Monthly Archives: August 2007

Proper Sportsmanship

I just turned on RTE to watch Bernard Dunne defend his European title. I was late joining the coverage, but I was just in time to see the referee stopping the fight after 1 minute and 26 seconds of the first round. Dunne lost the fight on a technical knockout. What really struck me was that even in defeat, and being obviously shaken by his defeat, he seemed to be more concerned that he had left down his fans.

In an age when money seems to be the be all and end all, it’s great to see that one athlete is thinking more about the disappointment of his fans than the setback in his own career. Fair play to Bernard Dunne.

iPhone Sim Unlocked – Twice in One Day

Various media outlets are reporting that the iPhone has been cracked to allow any SIM card to be used.

First some back story, when Apple released the iPhone, they did so in the US only and with the condition that coverage was provided by AT&T. To ensure this, the iPhone was locked to prevent SIM cards from other mobile providers being used in the phone.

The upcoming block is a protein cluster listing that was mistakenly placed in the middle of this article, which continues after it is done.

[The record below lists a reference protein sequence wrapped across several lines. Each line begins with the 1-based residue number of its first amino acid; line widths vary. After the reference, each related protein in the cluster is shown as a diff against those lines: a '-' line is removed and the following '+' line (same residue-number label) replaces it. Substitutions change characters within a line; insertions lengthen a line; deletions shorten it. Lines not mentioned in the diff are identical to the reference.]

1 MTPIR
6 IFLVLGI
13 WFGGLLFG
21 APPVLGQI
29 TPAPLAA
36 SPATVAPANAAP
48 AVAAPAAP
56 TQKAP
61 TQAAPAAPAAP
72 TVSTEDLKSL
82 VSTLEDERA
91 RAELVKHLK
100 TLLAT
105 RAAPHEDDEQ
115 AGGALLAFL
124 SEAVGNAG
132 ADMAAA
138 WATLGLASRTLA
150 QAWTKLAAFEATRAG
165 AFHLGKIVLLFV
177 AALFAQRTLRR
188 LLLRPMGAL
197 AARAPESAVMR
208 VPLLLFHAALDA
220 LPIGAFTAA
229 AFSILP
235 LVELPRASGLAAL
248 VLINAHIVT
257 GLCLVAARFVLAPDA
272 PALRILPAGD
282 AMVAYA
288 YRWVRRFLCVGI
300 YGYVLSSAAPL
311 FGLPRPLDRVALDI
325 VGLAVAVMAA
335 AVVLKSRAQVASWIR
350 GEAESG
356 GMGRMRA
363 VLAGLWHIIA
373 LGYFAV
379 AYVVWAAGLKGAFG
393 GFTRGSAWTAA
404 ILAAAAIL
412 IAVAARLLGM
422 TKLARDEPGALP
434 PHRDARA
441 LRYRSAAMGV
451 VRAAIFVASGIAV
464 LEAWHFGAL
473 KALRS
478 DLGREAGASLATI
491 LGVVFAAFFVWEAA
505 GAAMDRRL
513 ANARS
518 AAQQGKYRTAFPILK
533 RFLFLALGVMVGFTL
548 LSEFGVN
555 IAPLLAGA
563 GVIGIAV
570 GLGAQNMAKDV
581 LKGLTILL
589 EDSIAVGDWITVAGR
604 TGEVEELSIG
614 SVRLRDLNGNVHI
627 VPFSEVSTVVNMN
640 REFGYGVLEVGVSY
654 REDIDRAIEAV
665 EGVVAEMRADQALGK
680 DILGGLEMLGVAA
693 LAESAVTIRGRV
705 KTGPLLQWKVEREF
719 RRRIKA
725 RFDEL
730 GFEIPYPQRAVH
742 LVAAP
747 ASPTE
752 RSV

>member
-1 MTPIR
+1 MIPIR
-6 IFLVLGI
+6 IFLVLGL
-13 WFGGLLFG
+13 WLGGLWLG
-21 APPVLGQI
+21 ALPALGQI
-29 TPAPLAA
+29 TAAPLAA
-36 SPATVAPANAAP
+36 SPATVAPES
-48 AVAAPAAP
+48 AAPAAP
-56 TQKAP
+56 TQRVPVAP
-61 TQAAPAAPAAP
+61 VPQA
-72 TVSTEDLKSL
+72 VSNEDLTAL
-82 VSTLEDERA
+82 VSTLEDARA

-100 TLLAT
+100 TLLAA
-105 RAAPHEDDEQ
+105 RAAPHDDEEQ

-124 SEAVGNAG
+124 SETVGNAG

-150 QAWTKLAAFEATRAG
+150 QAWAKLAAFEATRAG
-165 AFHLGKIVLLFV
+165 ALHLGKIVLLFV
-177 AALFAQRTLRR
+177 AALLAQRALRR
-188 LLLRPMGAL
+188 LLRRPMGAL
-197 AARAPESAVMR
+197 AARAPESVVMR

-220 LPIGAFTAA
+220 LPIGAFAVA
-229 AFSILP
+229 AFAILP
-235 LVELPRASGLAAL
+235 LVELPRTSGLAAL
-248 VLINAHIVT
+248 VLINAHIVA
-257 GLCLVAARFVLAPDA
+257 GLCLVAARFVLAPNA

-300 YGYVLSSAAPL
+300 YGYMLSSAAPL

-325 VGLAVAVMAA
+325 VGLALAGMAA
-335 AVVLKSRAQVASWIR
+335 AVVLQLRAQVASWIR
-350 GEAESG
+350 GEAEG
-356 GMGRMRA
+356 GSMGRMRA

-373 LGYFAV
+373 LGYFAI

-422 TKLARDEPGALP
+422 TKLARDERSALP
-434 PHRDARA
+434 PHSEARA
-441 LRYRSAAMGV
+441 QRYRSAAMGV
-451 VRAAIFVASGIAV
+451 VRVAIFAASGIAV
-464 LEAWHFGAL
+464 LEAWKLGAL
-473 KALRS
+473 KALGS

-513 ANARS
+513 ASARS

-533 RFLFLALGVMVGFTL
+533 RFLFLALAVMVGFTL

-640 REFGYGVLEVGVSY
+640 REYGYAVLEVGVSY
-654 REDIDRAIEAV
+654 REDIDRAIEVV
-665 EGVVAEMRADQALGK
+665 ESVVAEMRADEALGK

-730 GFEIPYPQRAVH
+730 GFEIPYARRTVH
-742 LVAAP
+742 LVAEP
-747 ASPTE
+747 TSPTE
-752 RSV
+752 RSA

Since the initial release there have been plenty of attempts to circumvent the SIM lock on the iPhone. Today there were two announcements made in relation to the SIM lock being cracked. The first involves a hardware crack and the second involves a software update. Apparently the hardware hack takes about an hour to complete, while the software update takes a couple of minutes.

So what’s the fuss about? Half the planet went pretty much insane when it was released. But because the iPhone is SIM Locked, it can only be used in the US. With an unlocked iPhone it can be used anywhere in the world, and within the US, it can used with any provider.

Setting Up Apache, PHP, MySQL – The Easy Way

I’ve been experimenting with Content Management Systems recently, and after some research, I’ve decided to use Joomla for my next couple of projects. The idea is that I don’t need to spend as much time writing code, and I can get a website up and running quickly. In order to get more experience with of Joomla I decided to install it on my MacBook.